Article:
Somebody has to fill out a customs form every time a product is imported into a country for commercial use. It can be the seller or the buyer but even if the import is duty-free there will be a form to complete. I'm sure there are automated solutions so a form doesn't have to be completed manually but the cost may not justify the benefit.
How and what forms does a customs broker fill out for imported goods?
Omg I really don’t know :)I am a permanent client of brokers from https://clearit.ca/ , they usually solve all the details so that I don’t need to worry about any forms and other things.I will subscribe to this question, I am really interested now.
What happens to all of the paper forms you fill out for immigration and customs?
Years ago I worked at document management company.  There is cool software that can automate aspects of hand-written forms.  We had an airport as a customer - they scanned plenty and (as I said before) this was several years ago...On your airport customs forms, the "boxes" that you 'need' to write on - are basically invisible to the scanner - but are used because then us humans will tend to write neater and clearer which make sit easier to recognize with a computer.  Any characters with less than X% accuracy based on a recognition engine are flagged and shown as an image zoomed into the particular character so a human operator can then say "that is an "A".   This way, you can rapidly go through most forms and output it to say - an SQL database, complete with link to original image of the form you filled in.If you see "black boxes" at three corners of the document - it is likely set up for scanning (they help to identify and orient the page digitally).  If there is a unique barcode on the document somewhere I would theorize there is an even higher likelihood of it being scanned - the document is of enough value to be printed individually which costs more, which means it is likely going to be used on the capture side.   (I've noticed in the past in Bahamas and some other Caribbean islands they use these sorts of capture mechanisms, but they have far fewer people entering than the US does everyday)The real answer is: it depends.  Depending on each country and its policies and procedures.  Generally I would be surprised if they scanned and held onto the paper.   In the US, they proably file those for a set period of time then destroy them, perhaps mining them for some data about travellers. In the end,  I suspect the "paper-to-data capture" likelihood of customs forms ranges somewhere on a spectrum like this:Third world Customs Guy has paper to show he did his job, paper gets thrown out at end of shift. ------  We keep all the papers! everything is scanned as you pass by customs and unique barcodes identify which flight/gate/area the form was handed out at, so we co-ordinate with cameras in the airport and have captured your image.  We also know exactly how much vodka you brought into the country. :)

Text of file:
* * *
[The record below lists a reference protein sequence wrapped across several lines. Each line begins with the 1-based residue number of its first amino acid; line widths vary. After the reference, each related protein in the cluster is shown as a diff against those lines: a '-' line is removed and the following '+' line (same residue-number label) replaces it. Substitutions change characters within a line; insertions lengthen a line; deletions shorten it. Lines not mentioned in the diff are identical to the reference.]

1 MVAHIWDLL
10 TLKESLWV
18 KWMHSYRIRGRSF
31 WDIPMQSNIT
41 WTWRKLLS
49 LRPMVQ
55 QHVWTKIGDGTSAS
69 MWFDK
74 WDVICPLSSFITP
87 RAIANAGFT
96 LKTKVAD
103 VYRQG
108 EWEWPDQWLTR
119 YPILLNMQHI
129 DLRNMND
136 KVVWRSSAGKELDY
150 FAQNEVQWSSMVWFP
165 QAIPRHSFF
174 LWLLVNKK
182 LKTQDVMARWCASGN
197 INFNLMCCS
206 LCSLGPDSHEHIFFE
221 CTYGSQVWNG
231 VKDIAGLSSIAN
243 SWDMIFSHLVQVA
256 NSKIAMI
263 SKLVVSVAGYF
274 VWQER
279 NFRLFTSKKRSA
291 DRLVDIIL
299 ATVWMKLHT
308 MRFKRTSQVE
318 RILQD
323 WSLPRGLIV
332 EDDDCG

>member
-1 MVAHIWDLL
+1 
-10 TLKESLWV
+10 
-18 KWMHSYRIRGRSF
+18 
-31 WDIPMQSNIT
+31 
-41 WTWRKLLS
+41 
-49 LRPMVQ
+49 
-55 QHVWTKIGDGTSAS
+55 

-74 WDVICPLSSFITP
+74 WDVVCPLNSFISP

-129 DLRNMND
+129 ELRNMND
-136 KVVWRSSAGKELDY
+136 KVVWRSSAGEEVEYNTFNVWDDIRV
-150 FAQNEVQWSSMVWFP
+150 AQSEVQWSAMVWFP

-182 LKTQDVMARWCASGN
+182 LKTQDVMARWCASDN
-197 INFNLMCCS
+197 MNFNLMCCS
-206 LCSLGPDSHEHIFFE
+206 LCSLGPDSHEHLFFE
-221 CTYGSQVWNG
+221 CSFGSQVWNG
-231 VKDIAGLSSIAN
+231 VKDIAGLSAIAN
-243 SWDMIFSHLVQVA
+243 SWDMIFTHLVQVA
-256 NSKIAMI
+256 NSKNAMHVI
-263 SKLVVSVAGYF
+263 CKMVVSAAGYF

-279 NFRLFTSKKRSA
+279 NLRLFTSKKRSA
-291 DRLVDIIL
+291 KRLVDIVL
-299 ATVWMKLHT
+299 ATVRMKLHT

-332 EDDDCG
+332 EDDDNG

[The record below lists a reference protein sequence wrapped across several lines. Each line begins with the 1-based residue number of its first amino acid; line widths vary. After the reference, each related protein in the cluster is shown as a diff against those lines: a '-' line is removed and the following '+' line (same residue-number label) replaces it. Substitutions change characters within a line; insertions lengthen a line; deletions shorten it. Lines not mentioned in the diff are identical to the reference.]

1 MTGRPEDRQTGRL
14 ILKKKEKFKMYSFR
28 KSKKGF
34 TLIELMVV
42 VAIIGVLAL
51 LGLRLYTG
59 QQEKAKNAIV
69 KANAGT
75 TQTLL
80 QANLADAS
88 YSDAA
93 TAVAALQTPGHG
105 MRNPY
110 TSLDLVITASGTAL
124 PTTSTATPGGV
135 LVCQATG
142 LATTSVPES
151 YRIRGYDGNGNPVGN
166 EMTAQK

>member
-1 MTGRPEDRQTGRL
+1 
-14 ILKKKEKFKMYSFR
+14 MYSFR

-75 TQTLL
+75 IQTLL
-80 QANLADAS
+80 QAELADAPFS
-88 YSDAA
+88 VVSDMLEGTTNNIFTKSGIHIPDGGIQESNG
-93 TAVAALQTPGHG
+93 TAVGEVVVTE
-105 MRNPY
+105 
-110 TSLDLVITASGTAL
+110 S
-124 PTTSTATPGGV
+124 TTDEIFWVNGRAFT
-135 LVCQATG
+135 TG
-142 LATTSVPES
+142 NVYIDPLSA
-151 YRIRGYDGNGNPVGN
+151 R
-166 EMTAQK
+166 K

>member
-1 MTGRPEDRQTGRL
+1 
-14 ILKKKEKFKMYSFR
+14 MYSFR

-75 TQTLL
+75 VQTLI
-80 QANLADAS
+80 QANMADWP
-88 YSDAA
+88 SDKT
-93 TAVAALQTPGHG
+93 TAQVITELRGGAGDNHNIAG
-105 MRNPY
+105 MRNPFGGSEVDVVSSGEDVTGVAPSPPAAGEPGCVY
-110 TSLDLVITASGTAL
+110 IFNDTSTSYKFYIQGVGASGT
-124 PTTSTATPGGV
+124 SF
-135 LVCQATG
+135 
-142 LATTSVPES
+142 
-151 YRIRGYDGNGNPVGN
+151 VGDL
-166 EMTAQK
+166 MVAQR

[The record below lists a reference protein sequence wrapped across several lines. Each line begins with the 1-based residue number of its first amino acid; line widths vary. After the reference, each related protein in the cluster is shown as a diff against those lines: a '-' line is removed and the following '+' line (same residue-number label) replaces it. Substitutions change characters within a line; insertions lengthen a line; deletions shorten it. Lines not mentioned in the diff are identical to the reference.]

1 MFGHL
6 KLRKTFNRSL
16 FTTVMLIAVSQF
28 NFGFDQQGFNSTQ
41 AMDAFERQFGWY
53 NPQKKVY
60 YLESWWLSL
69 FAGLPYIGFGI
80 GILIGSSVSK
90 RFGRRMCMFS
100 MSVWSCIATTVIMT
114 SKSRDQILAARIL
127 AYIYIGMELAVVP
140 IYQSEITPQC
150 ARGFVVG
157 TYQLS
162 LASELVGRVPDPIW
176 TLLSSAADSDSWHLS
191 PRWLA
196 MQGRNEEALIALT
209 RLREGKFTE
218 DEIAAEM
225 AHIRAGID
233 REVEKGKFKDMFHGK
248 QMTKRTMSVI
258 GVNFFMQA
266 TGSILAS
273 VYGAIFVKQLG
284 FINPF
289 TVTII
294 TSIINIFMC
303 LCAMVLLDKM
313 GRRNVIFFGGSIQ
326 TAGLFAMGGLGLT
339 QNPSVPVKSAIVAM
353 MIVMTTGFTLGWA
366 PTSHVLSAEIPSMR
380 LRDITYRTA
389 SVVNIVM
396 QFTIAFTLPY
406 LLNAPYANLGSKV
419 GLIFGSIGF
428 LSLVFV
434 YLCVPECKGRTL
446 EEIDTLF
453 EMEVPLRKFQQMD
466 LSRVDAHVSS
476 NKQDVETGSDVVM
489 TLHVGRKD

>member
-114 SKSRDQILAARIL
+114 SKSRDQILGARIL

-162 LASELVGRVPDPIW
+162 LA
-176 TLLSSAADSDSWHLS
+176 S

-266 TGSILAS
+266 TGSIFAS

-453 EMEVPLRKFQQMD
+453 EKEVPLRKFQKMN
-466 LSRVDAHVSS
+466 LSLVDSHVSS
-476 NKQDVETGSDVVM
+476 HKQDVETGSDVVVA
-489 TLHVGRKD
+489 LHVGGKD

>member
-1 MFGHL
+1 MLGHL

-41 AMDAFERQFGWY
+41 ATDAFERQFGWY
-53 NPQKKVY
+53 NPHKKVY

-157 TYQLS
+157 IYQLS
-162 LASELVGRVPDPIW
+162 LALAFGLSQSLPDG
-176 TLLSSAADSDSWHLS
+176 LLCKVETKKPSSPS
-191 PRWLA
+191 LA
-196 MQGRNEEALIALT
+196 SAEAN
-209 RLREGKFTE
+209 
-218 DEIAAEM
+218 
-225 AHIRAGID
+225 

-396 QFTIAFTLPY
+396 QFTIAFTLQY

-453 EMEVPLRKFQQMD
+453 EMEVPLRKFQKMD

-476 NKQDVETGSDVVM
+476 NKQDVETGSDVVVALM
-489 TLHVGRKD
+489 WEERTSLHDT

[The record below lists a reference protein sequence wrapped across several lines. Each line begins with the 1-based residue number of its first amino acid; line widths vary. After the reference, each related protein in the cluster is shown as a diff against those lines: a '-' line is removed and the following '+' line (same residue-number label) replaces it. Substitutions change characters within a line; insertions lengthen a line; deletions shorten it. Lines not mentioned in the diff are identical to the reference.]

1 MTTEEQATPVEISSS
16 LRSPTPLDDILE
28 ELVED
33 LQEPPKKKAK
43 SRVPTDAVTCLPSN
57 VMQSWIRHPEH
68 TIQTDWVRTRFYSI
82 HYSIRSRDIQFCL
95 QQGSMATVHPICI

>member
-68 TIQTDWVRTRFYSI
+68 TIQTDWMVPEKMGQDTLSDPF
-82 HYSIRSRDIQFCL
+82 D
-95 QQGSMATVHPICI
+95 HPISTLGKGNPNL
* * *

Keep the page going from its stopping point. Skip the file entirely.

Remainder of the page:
I work for a Freight Forwarder. Is it legal for them to outsource US Imports operations? Doesn’t this violates any TSA and US Customs laws and regulations?
It’s pretty common. Because you need bond arrangements and so on for import clearance in the US, I’ve encountered a lot of companies that do the same thing. It never crossed my mind to wonder if it was legal, so many people are doing it that I’m sure it is. Whoever it’s being outsourced to is going to be dealing direct with customs so it is probably safe to assume they’re legally allowed to be doing so.
How do I find out how much the shipping import customs are going to cost?
Your government’s import duties for various items should be posted somewhere. Usually, online.